Have you ever prepared a snack and walked away to check your email or returned a call and went to grab for the rest of the snack……and there was nothing there!? At first,t this may sound like something from a science fiction movie, but distracted eating often happens in reality. We try to get as much done as we can in a short amount of time, leading to distracted eating.
Distracted eating is consuming food while engaged in another activity. This distraction can lead to many negative consequences and hinder those who are trying to lose weight. Research has shown that it takes about 20 minutes for our brains to register that we are getting complete to our gut. So, a good gauge is taking time to sit for most snacks and meals for at least 20-30 minutes. When we are running from one task to another, we are not getting this time, leading to some adverse effects.
The Downside to distracted eating:
- Consuming more calories, with more significant portions sizes and overeating, which can lead to weight gain
- Missed hunger cues
- Less enjoyment from the food. When you are not taking the time to eat, you miss out on the taste and textures of a snack or meal.
- We eat with our eyes first, so missed visuals of food can lead to overeating at the next meal or snack because you don’t remember what you ate in the first place.
- Research has shown that memory plays a big part in our meal patterns and intakes. Our brains form memories after eating (such as how the food tasted, whether we like what we ate or not, how much we ate, and how hungry we are after the meal). When distracted, you didn’t take the time to form a good memory about what you ate. You may then feel hungrier in less time or tend to overeat at the next snack or meal.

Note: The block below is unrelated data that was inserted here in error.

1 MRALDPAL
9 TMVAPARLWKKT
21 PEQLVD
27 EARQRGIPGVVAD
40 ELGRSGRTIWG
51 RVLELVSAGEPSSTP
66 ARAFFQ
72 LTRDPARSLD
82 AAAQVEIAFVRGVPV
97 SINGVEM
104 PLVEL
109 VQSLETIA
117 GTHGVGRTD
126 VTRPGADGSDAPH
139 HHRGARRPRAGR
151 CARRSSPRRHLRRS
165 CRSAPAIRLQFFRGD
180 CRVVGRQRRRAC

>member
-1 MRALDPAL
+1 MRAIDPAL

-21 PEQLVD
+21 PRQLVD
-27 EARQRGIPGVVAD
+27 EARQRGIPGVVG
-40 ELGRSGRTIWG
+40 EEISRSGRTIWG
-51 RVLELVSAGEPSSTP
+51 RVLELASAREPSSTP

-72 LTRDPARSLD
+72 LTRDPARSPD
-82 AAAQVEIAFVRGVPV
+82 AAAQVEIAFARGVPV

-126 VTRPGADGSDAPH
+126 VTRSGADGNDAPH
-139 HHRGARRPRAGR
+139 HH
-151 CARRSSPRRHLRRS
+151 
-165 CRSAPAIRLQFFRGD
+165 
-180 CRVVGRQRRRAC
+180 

Things to do to help avoid distracted eating:
- Meal plan for the week so you can prepare portion sizes and a better balance for snacks and meals without being in a rush
- Food journal. Taking the time to write down your food will help slow you down and make better choices. In addition, you will be more aware of what you eat if you have to write it down after.
- Think about each bite, including the number of chews and the taste and texture of eating. Then, your mind will focus more on eating and less on something else.
- Walk away from all electronic devices while eating; this includes (I know this is a tough one) the televisioInstead, try and make your regular meals and snacks a priority.
- Have a go-to healthy snack on hand like popcorn or almonds dusted with cocoa and portioned out in advance when it’s movie night.
- Don’t eat out of food bags and containers. This leads to more mindless eating and more calories consumed.
- While working, try to walk away from your desk and go outside if possible. Change up the scenery where you are; a different room or chair can help you feel more relaxed and help to enjoy the meal.
- Have a special bowl/plate you use for a meal. Make it a point to get that dish every time before you start to eat. This routine can help you look forward to eating and being more aware of what you eat.
Remember: less distracted eating leads to healthy memories and healthier food choices. So figure when it’s movie night out what distracts you while eating and make the changes today to be aware and enjoy your food more!
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